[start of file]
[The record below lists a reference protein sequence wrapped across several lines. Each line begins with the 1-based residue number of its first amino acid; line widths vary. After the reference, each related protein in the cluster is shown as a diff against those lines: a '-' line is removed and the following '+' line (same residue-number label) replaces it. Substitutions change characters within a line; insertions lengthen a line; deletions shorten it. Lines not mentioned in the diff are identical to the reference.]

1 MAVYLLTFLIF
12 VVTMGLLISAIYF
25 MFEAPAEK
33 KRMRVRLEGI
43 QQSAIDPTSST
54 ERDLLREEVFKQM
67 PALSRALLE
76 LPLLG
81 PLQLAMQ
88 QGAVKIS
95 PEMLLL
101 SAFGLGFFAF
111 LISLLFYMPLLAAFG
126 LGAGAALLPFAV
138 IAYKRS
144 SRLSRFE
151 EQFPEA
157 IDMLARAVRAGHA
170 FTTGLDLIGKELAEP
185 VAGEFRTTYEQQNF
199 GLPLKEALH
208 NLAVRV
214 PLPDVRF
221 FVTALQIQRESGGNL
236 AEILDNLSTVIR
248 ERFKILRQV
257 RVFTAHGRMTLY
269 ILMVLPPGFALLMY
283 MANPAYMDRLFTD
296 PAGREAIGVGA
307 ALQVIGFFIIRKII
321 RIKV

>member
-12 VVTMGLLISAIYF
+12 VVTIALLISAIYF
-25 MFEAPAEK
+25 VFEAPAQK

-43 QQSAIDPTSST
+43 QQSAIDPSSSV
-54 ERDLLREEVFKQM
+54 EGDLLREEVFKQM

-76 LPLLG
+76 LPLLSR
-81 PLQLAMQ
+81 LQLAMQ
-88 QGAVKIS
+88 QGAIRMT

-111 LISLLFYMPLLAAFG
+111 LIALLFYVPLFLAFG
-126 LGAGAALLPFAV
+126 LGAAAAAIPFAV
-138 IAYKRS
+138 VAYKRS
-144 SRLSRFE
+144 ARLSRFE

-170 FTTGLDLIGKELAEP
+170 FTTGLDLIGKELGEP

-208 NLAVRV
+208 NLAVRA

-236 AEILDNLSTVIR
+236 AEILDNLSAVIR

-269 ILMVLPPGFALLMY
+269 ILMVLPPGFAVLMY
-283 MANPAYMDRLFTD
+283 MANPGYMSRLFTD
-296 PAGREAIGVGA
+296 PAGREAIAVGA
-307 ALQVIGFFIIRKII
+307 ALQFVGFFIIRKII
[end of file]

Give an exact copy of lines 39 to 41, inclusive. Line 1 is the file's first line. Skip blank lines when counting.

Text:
-43 QQSAIDPTSST
+43 QQSAIDPSSSV
-54 ERDLLREEVFKQM